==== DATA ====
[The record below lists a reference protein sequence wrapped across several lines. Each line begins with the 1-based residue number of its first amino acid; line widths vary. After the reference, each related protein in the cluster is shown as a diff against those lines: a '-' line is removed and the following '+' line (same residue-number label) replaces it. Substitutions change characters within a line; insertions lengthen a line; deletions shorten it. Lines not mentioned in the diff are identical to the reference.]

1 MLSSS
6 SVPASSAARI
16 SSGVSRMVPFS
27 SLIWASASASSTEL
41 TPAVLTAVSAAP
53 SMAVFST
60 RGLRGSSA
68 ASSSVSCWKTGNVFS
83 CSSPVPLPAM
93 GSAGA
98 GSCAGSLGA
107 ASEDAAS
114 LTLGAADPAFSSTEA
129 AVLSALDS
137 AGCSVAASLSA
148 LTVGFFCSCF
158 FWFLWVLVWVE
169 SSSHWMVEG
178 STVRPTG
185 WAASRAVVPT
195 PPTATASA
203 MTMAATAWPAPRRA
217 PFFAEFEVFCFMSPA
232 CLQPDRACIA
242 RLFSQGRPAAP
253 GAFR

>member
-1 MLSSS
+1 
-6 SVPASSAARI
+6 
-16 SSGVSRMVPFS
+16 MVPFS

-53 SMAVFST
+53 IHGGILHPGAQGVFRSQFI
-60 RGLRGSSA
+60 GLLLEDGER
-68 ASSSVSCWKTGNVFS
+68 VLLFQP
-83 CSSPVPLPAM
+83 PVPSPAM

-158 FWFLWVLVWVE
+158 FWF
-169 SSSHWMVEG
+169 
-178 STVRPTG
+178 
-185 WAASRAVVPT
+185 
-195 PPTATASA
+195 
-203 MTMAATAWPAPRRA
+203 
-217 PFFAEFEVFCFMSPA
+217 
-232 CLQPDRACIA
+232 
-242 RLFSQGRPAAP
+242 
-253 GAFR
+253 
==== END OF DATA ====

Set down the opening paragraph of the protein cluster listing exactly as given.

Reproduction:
[The record below lists a reference protein sequence wrapped across several lines. Each line begins with the 1-based residue number of its first amino acid; line widths vary. After the reference, each related protein in the cluster is shown as a diff against those lines: a '-' line is removed and the following '+' line (same residue-number label) replaces it. Substitutions change characters within a line; insertions lengthen a line; deletions shorten it. Lines not mentioned in the diff are identical to the reference.]